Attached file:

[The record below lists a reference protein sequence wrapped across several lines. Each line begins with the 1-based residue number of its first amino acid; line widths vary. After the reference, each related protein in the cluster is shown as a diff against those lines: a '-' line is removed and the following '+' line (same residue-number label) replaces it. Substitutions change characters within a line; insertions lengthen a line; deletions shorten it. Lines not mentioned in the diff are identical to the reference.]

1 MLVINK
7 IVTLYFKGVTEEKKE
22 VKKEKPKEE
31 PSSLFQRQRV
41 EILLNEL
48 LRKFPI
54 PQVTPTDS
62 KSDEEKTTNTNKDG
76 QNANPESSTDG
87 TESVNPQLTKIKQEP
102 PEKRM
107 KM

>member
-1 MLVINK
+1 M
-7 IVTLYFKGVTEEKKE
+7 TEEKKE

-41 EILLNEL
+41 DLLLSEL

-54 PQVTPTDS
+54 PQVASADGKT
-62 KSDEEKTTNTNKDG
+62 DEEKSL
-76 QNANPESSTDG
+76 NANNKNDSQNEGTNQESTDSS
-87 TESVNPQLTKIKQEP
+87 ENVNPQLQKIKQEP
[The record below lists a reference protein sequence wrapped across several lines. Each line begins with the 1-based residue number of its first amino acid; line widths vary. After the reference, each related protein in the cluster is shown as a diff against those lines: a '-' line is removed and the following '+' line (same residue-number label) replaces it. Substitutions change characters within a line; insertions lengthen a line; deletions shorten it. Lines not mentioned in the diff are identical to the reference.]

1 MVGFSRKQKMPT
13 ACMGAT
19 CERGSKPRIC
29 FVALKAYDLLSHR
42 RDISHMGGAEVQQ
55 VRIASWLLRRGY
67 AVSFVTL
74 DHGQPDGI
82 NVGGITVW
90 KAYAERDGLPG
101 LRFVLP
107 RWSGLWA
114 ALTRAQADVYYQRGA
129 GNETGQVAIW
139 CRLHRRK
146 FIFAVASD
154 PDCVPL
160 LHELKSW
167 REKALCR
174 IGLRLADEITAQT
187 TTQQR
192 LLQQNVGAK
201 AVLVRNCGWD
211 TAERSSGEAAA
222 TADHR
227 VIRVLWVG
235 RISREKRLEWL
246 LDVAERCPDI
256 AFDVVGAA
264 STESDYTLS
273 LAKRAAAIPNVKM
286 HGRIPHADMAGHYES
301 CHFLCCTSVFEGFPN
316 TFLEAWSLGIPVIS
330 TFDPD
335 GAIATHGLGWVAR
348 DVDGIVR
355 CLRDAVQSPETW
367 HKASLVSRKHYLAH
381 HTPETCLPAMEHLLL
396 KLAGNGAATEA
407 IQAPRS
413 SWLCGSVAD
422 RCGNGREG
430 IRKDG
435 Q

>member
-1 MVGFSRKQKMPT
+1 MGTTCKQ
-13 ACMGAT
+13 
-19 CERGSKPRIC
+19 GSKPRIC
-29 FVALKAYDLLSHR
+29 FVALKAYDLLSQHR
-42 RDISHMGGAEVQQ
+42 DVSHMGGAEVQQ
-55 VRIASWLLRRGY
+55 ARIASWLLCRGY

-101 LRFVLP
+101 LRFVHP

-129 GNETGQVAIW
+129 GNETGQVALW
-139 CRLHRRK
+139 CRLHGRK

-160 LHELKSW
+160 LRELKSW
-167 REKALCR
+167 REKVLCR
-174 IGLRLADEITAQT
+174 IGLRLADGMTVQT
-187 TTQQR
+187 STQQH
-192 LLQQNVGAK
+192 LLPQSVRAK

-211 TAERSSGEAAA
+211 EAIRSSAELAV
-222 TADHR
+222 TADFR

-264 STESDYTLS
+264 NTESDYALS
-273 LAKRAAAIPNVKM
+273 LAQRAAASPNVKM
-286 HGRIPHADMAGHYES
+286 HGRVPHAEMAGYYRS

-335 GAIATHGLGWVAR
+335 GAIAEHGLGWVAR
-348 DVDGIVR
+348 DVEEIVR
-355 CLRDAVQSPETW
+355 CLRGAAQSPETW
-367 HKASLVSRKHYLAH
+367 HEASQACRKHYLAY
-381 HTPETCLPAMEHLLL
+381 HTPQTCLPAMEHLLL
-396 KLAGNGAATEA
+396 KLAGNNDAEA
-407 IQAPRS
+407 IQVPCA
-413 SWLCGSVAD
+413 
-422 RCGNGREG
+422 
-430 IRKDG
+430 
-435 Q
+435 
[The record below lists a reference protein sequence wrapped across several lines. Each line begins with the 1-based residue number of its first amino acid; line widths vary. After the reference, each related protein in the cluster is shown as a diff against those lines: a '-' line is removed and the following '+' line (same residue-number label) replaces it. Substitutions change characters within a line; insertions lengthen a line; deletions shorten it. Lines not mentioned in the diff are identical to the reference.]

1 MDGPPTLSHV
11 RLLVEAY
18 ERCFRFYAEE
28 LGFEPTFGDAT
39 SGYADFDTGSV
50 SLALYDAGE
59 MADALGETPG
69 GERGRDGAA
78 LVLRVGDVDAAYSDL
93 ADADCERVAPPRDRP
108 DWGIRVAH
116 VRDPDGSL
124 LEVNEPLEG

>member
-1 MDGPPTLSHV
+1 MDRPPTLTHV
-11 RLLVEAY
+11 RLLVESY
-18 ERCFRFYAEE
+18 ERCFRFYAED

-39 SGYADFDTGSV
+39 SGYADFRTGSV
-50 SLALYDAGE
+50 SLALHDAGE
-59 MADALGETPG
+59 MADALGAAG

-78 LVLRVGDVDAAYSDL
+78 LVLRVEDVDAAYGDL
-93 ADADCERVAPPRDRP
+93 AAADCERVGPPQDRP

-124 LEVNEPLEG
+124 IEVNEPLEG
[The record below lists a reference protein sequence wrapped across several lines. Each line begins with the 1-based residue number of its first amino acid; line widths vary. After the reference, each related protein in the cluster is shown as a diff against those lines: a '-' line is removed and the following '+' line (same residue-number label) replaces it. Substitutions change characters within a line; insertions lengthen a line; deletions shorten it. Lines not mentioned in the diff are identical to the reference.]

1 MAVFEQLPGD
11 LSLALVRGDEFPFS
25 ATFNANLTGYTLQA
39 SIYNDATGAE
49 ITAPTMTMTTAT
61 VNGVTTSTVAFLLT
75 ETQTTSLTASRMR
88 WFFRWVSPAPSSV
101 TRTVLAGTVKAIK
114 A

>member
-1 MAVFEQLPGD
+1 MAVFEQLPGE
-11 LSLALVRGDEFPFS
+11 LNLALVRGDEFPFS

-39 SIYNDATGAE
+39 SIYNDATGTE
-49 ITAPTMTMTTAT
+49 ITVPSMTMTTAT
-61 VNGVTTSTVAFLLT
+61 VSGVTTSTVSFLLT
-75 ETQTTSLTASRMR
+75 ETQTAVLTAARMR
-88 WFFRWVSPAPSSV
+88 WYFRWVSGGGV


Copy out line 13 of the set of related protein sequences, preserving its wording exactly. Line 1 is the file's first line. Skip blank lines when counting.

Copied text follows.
107 KM